“As a provider, my goal is to make sure no matter your level of education or experience, that at the end of your visit, you understand not only your diagnosis, but also the plan moving forward and any signs and symptoms which would require additional evaluation,” said Sehnert. “Likewise, it’s important to involve the patient’s family, caregivers or friends when appropriate as that helps ensure nothing falls through the cracks, especially given patients may not have the clearest judgment due to the stress of the injury and impact of medication. Jeff was able to actively contribute to his plan of care, even in the significant amount of pain and distress he was in.”

That evening, Sehnert said Schwerdtfeger could stay the night or discharge from the hospital. He chose discharge, but there was no way he could go back to the base camp, and his hunting clothes had all been cut off.

“Luckily, they were able to give me some clothes and slippers, and a recommendation for a nearby hotel,” said Schwerdtfeger.

Homeward bound

The next morning, Schwerdtfeger boarded a flight from Hayden to Denver, with Reno, Nev. as his final destination.

“Let’s just say it was interesting navigating the airports with four broken ribs and still being in a good amount of pain,” he said. “Luckily, there were nice people on my flights who were able to lend a hand.”

Once in Reno, he headed straight to the radiology practice of his brother, Dr. Bob. Thanks to YVMC utilizing Epic as its electronic medical record, his brother was able to review his scans and was confident in the diagnosis Schwerdtfeger had received. And once home in Truckee, Calif., Schwerdtfeger’s primary physician was also able to review his chart.

“During my time at YVMC, I was treated with incredible respect, care and compassion that I have never witnessed in my time as a fire captain, paramedic and manager of a FEMA Task Force 3 in a large metropolitan area,” said Schwerdtfeger. “Each and every one who I came into contact with that day deserves a huge thank you, hug and recognition for their excellent service that is, in my humble opinion, well above and beyond any standard I have ever witnessed.”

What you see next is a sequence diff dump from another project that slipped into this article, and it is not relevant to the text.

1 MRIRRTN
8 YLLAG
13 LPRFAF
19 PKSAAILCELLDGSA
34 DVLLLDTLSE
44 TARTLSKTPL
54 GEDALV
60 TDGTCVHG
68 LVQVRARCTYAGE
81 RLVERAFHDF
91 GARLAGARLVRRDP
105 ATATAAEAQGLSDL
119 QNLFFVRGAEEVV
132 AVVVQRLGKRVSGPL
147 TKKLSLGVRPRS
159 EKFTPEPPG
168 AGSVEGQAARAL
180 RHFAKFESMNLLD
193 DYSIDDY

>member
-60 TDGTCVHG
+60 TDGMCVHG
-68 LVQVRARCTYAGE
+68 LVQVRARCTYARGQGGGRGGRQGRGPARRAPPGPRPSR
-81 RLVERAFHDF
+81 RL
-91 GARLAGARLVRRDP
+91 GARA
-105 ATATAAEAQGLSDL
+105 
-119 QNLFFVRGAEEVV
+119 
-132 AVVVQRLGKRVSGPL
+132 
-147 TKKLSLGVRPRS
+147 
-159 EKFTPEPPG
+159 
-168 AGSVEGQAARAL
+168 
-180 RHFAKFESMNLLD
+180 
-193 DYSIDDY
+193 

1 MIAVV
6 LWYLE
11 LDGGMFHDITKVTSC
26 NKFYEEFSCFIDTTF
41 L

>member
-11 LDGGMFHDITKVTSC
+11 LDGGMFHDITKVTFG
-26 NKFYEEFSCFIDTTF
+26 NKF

There’s always next year

Schwerdtfeger took the next few weeks to recover from his injuries and is doing well. He even moved a half cord of wood just a month after the accident.

“We had a trip planned to our home on Kona, Hawaii, so the ocean air may have aided in my recovery,” he joked.

As for the rest of the hunt for the group? Some left the two-week hunt early, while others finished it out. The group ended up filling two of their elk tags. Schwerdtfeger said he’ll be back next year.

“I’m already looking forward to it and getting back to the Yampa Valley,” he said. “But next year, I’m hand-picking my horse. That, or I’ll get a lot of good hiking in.”

About the author

Lindsey Reznicek is a communications specialist at UCHealth Yampa Valley Medical Center in Steamboat Springs, Colorado. She has spent the last eight years working in marketing and communications in health care, an industry she never considered but one to which she's contributed through her work in media relations, executive messaging and internal communications. She considers it an honor to interact with patients and write about their experiences; it’s what keeps her coming back to work each day.

A native of Nebraska, Lindsey received a Bachelor of Arts degree in journalism, with a focus on public relations, from the A.Q. Miller School of Journalism and Mass Communications at Kansas State University – she bleeds purple.

She could see a Broadway musical every week, is a huge animal lover, enjoys a good shopping trip, and likes spending time in the kitchen. Lindsey and her husband have two daughters and enjoy hiking in the summer and skiing all winter long.